There is an institution of diplomacy that has been developing and gaining importance since the start of diplomacy itself: Secret Intelligence Services.
Even though new diplomacy has allowed an era of transparency, openness and communication (Hamilton and Langhorne, 2000), there are still thousands and thousands of secret agencies all over the world, such as MI5, MI6, CIA, which cover a relevant position in the governmental system and retain obscurity of information.
Throughout history, not only have kingdoms and states wanted to keep an eye on their enemies, but also on their allies: this led to the creation of the figure of the spy, the so called human intelligence (Kerr and Wiseman, 2012). Spies on their missions had to be informed by a team which would create action strategies, these teams developed into modern day intelligence agencies.
Intelligence is defined as the <<collection of information, their analysis and dissemination, for competitive decision making>> (Kerr and Wiseman, 2012). This definition shows why the role of the diplomat is strongly related to the one of the spy: they both aim to provide the government with a better insight on international affairs, in order to improve legislation. Moreover, diplomatic figures are useful in maintaining contacts and cooperation with international actors in matters of defence (Berridge, 2015). Also, diplomats are seen to be a perfect cover for spies because of the security clearances and resources they are provided with (Berridge, 2015).
Even when diplomacy was still at its early stages, through the help of secret intelligence it played an important role in influencing the course of history. For instance, during the Anglo-Spanish war in the 1580s, Elizabeth I employed her Secretary of State Sir Francis Walsingham to establish a network of spies in several countries including France, Scotland, Italy, Spain and the Netherlands. This bold move prevented the Queen from assassination and warned her about the imminent invasion of the Spanish Armada. (Wheeler, 2011).
Sir Francis Walsingham
Another example is given to us by Sir William Wiseman. He acted as a liaison between Woodrow Wilson and the British government in the 1910s. Most importantly, he is thought to have used his influence as a diplomat-spy to convince the president of the United States to make the country go to war during the WWI (Kerr and Wiseman, 2012). Some historians believe that without the intervention of the United States, the war would not have ended until well after 1918, and the world might look different today.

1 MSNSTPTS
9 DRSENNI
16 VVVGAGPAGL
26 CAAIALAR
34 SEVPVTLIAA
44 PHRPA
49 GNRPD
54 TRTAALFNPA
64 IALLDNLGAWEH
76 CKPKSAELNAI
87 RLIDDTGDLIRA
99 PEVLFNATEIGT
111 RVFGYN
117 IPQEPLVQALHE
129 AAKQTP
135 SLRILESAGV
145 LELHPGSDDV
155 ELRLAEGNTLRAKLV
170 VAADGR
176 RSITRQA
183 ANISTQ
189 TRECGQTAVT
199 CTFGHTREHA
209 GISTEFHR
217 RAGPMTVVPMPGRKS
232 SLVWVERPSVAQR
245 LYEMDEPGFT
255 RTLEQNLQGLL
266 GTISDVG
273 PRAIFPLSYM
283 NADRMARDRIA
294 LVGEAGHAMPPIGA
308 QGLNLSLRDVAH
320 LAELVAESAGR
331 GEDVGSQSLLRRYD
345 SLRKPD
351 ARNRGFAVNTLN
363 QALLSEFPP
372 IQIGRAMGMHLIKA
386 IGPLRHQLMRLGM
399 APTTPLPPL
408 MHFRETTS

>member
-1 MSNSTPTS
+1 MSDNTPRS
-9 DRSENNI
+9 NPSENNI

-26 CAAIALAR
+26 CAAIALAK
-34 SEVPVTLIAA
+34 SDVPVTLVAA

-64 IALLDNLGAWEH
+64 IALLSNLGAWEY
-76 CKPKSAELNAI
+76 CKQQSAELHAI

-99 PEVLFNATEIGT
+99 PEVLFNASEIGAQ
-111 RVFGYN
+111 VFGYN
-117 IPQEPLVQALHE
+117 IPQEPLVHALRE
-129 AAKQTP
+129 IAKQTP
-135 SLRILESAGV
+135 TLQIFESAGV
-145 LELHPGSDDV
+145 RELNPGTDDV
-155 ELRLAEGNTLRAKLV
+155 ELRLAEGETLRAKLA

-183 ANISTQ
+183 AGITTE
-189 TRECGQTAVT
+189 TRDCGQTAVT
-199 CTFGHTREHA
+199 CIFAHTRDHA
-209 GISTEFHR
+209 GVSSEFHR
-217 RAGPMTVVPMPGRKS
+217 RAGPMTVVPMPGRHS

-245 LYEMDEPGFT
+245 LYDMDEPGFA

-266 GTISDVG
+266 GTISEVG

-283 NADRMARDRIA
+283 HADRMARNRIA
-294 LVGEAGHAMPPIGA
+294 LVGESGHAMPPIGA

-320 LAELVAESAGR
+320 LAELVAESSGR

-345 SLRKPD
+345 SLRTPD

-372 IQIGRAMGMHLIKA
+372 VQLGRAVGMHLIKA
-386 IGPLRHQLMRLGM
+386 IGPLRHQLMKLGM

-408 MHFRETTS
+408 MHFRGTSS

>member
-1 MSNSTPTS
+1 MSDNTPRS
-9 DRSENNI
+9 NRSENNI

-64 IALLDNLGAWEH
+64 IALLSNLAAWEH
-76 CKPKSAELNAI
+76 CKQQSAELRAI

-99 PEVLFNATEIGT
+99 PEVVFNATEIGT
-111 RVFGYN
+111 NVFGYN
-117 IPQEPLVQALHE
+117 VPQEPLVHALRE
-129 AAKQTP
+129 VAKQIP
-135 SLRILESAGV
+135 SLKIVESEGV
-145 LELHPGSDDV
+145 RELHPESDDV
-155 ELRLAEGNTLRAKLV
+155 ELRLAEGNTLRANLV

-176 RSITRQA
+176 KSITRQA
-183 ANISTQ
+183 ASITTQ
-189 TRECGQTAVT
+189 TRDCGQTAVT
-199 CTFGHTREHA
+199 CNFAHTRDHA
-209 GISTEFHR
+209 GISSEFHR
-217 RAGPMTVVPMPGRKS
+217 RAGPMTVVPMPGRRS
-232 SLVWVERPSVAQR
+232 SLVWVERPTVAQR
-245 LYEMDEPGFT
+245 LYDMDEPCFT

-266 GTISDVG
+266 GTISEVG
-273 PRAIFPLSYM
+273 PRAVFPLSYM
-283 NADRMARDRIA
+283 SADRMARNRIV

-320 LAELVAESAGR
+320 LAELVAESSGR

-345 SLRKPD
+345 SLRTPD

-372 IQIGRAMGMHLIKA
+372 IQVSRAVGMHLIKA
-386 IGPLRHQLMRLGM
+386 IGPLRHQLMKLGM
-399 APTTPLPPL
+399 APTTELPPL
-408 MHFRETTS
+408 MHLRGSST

More recently, to face the challenges of terrorism, the European Union has developed an international intelligence system, called the Eu Intelligence and Situation Centre, to boost member states’ cooperation and multilateral common action in the attempt of preventing destructive attacks (EU INTCEN website). It was founded in 2002, and since 2011 it is under the authority of the EU’s High Representative Federica Mogherini.
To conclude, diplomacy, be it old or new, has a strong relationship with secret services. Throughout history, dipolomacy has ulilized the strong international frameworks of intelligence organizations to gather information and reach favourable agreements, and now, with the rise of security challenges, they have developed a common aim. In fact, intelligence is a tool so effective and important for states that can be seen as a diplomatic institution.
Douglas L. Wheeler, A Guide to the History of Intelligence in the Age of Empires,1500–1800, in Journal of U.S. Intelligence Studies, 2011, Issue 18/3
Hamilton, K. and Langhorne, R. (2010) The practice of diplomacy: Its evolution, theory, and administration. 2nd ed. New York: Routledge.
G. R. Berridge (2015), Diplomacy: Theory and Practise. 5th ed. London: Palgrave Mcmillan, UK
Kerr, P. and Wiseman, G. (2012) Diplomacy in a globalizing world: Theories and practices. New York: Oxford University Press, USA.
European Strategic Intelligence and Security Center website http://www.esisc.org/about-us/our-mission